Scientists have found a way to turn carbon dioxide back into carbon
Australian scientists have reported that they have succeeded in developing a cost-effective method for converting carbon dioxide gas into solid carbon. A new technique may prove to be a good way to safely and permanently remove greenhouse gases from the atmosphere.
New technology developed in Australia at RMIT University may be just what we need to combat climate change. Especially with increasing reports of climate anomalies and disasters. Although research into finding an efficient, cost-effective and large-scale applicable method for extracting carbon dioxide from the atmosphere has been going on for years, until now scientists have not found a suitable solution. Perhaps this is what was proposed by the Australianow will prove to be a breakthrough.
To convert carbon dioxide back into solid carbon, the researchers used liquid metals. The new technique can operate at room temperature, plus the process is efficient and scalable. An additional benefit is that coal can hold an electrical charge, becoming a supercapacitor, so that moheads could potentially be used to target otherow.
The new method was described in the pages of the journal „Nature Communications”.
Current carbon capture and storage technologies focus on compressing CO2 into liquid form, moving it to a suitable location underground. But this application has many drawbacks. First and foremost are engineering challenges and protecting the environment from potential leaks from the storage facilityow.
But the list of waysoin which carbon dioxide can be handled is long – from the aforementioned pumping of gas underground, to accelerating chemical reactions thatore can convert CO2 into a less volatile material. The problem is that none of these methods is cheap, and some of them simply cannot be used outside the laboratory.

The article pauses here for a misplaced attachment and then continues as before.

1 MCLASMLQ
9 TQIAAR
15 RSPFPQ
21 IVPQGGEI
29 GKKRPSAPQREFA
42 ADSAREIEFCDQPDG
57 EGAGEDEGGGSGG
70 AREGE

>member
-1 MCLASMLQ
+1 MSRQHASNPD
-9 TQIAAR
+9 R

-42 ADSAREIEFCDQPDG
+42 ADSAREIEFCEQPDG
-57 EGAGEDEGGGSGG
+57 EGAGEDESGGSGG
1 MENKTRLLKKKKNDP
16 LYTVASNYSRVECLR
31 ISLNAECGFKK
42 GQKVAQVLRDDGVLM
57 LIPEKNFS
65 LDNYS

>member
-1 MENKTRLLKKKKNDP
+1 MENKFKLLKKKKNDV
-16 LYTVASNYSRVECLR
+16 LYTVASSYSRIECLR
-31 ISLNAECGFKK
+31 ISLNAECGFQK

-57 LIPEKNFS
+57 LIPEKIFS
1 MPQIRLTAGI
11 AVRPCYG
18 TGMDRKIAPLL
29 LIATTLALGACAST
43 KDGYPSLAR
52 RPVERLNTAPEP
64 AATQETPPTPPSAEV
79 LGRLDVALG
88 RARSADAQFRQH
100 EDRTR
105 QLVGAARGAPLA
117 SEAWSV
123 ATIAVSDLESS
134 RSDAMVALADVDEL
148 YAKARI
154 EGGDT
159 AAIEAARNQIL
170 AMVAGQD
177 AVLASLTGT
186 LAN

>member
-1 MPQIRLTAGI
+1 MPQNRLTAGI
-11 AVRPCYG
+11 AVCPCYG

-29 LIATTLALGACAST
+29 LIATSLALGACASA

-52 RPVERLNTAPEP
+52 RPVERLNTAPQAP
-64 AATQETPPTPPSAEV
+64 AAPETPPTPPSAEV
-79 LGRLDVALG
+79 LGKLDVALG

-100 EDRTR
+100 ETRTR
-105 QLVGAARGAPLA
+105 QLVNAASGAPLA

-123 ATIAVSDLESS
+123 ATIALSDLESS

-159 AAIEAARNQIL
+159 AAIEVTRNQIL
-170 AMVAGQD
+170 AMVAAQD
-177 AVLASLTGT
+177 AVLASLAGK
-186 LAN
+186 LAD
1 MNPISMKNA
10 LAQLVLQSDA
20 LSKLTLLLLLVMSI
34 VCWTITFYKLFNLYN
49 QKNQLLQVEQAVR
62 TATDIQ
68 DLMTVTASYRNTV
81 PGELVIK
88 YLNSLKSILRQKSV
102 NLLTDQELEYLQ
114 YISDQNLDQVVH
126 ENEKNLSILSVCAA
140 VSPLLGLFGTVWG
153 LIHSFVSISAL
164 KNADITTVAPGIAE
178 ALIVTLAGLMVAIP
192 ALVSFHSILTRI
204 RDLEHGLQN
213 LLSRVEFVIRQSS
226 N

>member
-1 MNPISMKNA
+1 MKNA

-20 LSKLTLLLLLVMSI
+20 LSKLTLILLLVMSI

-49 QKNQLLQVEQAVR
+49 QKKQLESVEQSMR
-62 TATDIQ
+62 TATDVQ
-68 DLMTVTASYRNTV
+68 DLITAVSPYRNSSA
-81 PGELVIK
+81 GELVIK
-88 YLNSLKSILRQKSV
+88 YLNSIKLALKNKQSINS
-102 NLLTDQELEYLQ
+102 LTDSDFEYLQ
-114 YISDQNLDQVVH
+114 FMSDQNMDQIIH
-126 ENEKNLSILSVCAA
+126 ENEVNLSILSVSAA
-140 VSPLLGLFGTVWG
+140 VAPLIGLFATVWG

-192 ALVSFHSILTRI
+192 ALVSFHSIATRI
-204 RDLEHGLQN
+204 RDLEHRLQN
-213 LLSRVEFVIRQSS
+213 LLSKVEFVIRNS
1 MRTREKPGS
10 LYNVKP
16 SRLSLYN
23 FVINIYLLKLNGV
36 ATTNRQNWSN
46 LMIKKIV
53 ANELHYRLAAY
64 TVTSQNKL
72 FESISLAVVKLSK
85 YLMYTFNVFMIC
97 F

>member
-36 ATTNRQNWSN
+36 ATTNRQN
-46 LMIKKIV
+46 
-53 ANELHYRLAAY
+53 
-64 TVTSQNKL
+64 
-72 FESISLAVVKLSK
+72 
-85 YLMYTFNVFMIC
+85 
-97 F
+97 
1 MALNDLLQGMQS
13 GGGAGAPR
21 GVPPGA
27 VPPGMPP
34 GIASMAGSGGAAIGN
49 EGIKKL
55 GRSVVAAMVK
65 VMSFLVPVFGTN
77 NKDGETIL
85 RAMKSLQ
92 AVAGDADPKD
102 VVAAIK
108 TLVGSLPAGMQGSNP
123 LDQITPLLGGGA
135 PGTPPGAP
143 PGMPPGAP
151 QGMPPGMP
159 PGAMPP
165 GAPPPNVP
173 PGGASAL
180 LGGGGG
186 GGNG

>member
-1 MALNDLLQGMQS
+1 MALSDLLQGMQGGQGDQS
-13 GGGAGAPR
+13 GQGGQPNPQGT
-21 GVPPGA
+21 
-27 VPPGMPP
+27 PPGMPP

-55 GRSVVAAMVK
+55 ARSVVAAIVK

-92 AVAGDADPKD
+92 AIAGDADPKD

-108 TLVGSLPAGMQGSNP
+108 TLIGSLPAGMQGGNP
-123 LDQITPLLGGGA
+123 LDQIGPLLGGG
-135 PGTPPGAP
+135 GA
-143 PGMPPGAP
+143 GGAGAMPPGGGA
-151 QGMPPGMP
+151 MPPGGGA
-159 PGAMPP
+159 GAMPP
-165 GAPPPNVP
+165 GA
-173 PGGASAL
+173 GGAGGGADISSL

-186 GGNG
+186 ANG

The conversion of CO2 to solid carbon has also already been discussed, but the one proposed in theoat the time the method required high temperatures. Australian researchers have developed one thatora can operate at room temperature.
– Although we can’t turn back time, converting carbon dioxide back into carbon and burying it back in the ground is a bit like turning back the emissions clock, said Dr. Torben Daeneke of RMIT University. – To date, carbon dioxide has been converted to solids at very high temperatures, making the method unprofitable industrially. Using liquid metals as a catalyst, we have shown that it is possible to convert gas back to carbon at room temperature, in a process thatory is efficient and scalable. Further research still needs to be done, but this appears to be the first step in providing permanent carbon storage – he added.
The technique to capture and convert atmospheric CO2 into sustainable carbon for storage was developed by Dr. Dorna Esrafilzadeh. Not only is it relatively fast, but it also does not require high pressure or complex chemical reactions to convert carbon dioxide into a solid form.
To convert CO2, researchers have designed a liquid metal catalyst with specific surface properties for efficient electrical conduction and chemical activity.
Carbon dioxide is dissolved in a beaker filled with electrolyte liquid and a small amount of liquid metal, ktory is then treated with an electric current. In this wayob CO2 slowly converts into solid flakes of carbon, ktore are naturally separated from the surface of the liquid metal, allowing the continuous production of carbon solids.
– An additional advantage of this process is that carbon can hold an electrical charge, becoming a supercapacitor, so that moheads could potentially be used as a component in vehicles of the future. The process also produces synthetic fuel as a byproduct, which can roalso have industrial applications – Esrafilzadeh explained.
Sourceobackground: RMIT University, photo. Tony Webster, Wikimedia Commons/ CC BY-SA 2.0